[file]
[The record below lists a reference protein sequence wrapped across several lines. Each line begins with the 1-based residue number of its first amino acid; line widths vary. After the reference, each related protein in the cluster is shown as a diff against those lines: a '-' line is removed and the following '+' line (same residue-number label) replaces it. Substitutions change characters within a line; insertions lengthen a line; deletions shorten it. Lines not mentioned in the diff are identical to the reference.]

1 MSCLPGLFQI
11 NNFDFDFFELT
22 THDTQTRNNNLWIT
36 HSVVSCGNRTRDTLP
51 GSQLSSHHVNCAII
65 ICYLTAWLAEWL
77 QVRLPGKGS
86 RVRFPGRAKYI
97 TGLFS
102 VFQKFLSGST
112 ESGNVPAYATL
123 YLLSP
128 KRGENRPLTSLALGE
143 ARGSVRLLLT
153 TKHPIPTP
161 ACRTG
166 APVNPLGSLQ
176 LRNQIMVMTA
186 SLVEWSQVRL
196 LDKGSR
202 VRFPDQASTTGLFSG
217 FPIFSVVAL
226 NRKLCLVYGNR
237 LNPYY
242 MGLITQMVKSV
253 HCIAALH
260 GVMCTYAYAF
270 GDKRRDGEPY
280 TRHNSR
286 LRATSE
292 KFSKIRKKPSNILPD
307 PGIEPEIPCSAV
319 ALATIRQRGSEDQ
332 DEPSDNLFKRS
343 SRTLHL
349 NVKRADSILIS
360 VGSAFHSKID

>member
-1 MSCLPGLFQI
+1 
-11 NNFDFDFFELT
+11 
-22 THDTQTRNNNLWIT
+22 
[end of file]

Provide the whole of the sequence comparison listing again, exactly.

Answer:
[The record below lists a reference protein sequence wrapped across several lines. Each line begins with the 1-based residue number of its first amino acid; line widths vary. After the reference, each related protein in the cluster is shown as a diff against those lines: a '-' line is removed and the following '+' line (same residue-number label) replaces it. Substitutions change characters within a line; insertions lengthen a line; deletions shorten it. Lines not mentioned in the diff are identical to the reference.]

1 MSCLPGLFQI
11 NNFDFDFFELT
22 THDTQTRNNNLWIT
36 HSVVSCGNRTRDTLP
51 GSQLSSHHVNCAII
65 ICYLTAWLAEWL
77 QVRLPGKGS
86 RVRFPGRAKYI
97 TGLFS
102 VFQKFLSGST
112 ESGNVPAYATL
123 YLLSP
128 KRGENRPLTSLALGE
143 ARGSVRLLLT
153 TKHPIPTP
161 ACRTG
166 APVNPLGSLQ
176 LRNQIMVMTA
186 SLVEWSQVRL
196 LDKGSR
202 VRFPDQASTTGLFSG
217 FPIFSVVAL
226 NRKLCLVYGNR
237 LNPYY
242 MGLITQMVKSV
253 HCIAALH
260 GVMCTYAYAF
270 GDKRRDGEPY
280 TRHNSR
286 LRATSE
292 KFSKIRKKPSNILPD
307 PGIEPEIPCSAV
319 ALATIRQRGSEDQ
332 DEPSDNLFKRS
343 SRTLHL
349 NVKRADSILIS
360 VGSAFHSKID

>member
-1 MSCLPGLFQI
+1 
-11 NNFDFDFFELT
+11 
-22 THDTQTRNNNLWIT
+22 